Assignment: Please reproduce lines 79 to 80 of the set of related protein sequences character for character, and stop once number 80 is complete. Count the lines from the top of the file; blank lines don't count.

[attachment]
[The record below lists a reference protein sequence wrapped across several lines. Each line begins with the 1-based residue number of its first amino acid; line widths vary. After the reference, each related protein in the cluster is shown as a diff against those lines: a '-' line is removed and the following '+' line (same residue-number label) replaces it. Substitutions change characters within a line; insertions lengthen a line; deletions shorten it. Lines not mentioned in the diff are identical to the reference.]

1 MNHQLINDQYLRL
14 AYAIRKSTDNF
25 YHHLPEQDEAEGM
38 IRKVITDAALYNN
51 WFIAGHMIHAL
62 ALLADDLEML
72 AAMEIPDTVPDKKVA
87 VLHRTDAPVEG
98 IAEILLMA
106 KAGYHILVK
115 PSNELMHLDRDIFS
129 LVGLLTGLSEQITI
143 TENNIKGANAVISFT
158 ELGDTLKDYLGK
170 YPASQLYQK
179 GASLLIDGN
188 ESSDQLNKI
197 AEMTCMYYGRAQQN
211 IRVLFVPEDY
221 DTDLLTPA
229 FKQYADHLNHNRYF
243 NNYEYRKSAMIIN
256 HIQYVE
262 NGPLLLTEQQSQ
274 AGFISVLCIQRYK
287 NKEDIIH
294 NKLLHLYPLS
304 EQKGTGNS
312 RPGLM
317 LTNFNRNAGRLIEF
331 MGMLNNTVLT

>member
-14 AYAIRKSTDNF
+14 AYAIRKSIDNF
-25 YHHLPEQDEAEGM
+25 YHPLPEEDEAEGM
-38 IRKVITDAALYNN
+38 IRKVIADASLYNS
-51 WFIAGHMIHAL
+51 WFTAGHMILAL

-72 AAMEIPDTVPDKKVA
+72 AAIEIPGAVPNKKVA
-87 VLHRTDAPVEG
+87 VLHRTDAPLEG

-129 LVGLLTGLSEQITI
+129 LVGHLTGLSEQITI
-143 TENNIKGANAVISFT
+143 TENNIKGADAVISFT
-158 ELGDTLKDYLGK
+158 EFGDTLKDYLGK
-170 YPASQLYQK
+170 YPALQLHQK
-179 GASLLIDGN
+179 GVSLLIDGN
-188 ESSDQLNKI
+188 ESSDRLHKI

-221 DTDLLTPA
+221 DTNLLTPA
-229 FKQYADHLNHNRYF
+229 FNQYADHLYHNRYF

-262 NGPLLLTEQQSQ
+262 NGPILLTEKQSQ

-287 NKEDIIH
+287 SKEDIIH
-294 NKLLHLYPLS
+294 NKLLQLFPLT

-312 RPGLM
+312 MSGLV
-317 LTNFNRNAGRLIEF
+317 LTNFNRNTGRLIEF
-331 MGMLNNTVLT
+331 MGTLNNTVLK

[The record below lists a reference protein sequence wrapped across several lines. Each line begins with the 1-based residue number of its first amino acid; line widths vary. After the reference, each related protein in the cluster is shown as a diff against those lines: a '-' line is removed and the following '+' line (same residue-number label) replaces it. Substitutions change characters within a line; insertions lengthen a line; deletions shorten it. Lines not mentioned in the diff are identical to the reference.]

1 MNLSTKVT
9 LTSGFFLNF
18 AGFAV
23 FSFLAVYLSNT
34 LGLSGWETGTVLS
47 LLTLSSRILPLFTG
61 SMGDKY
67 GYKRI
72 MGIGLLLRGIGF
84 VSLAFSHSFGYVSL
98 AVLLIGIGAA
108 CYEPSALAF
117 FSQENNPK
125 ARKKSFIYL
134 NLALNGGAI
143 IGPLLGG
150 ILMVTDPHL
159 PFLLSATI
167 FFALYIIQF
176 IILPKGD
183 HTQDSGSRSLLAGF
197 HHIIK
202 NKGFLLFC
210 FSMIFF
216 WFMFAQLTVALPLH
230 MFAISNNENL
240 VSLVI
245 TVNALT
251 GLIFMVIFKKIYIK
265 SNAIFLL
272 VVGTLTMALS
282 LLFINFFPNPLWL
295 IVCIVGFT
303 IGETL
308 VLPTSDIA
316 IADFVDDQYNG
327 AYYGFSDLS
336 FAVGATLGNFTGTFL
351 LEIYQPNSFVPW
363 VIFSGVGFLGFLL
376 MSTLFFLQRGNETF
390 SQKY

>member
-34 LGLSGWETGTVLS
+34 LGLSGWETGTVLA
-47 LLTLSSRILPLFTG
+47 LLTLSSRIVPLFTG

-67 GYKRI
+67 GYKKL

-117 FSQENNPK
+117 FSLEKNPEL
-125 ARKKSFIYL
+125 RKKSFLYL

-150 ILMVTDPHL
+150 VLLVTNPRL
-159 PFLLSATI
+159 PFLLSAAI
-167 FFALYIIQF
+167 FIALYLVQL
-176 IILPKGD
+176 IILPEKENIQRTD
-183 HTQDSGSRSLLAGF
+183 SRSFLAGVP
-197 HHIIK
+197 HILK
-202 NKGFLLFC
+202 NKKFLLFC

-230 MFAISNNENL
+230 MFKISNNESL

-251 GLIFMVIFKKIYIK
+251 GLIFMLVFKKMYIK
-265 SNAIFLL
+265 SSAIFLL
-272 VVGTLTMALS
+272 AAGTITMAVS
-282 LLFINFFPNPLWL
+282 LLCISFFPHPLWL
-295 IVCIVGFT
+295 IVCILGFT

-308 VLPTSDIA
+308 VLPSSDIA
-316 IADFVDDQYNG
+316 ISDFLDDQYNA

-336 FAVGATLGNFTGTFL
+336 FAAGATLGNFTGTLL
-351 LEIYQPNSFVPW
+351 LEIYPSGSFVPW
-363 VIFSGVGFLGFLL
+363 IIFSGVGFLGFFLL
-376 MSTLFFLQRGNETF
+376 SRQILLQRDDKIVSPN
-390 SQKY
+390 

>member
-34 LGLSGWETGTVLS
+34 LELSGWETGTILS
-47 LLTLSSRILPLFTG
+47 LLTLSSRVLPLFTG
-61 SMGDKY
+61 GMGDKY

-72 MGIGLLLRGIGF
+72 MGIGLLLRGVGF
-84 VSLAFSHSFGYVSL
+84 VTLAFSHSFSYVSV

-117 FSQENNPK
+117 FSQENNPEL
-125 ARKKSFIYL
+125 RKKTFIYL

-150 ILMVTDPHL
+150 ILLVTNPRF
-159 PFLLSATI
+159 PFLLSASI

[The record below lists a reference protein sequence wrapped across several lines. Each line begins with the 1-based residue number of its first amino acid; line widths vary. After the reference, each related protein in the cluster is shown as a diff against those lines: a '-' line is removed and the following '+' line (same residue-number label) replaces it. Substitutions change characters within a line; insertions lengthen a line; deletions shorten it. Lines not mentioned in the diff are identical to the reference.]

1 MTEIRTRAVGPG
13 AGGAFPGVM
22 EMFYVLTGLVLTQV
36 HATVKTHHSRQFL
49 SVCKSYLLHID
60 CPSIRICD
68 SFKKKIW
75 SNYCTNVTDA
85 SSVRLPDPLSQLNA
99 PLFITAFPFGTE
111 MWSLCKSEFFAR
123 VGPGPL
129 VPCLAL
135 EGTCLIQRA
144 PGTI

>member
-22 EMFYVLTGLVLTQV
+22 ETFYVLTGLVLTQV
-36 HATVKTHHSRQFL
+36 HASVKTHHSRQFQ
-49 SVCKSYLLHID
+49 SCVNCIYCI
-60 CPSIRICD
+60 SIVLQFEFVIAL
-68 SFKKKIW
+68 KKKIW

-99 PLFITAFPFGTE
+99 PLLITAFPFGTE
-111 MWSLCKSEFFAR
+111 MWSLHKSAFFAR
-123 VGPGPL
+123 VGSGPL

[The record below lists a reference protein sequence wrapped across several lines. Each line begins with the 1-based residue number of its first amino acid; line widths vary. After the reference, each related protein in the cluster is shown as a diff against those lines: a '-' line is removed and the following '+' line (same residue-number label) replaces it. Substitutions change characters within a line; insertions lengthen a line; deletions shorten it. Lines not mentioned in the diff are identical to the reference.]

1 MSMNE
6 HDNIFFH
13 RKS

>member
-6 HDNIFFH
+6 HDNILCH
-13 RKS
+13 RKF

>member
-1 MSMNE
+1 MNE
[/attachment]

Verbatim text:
34 LGLSGWETGTVLS
47 LLTLSSRILPLFTG